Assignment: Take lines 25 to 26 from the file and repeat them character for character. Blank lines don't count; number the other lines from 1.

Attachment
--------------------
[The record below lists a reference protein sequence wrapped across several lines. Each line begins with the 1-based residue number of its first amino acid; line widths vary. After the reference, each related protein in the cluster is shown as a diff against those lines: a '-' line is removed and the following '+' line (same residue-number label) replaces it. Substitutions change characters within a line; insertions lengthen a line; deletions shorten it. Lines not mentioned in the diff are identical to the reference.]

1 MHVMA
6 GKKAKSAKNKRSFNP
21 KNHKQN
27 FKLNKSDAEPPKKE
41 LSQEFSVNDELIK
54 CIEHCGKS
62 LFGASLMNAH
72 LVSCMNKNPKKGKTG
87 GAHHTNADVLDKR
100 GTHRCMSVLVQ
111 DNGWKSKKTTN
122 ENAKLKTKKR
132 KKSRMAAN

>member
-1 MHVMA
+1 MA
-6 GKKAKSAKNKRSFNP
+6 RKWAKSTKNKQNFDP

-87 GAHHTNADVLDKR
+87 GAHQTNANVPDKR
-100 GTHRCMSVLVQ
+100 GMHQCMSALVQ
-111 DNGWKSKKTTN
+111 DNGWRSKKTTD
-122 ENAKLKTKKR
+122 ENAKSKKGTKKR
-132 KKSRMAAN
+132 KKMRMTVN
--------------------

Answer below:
+111 DNGWRSKKTTD
-122 ENAKLKTKKR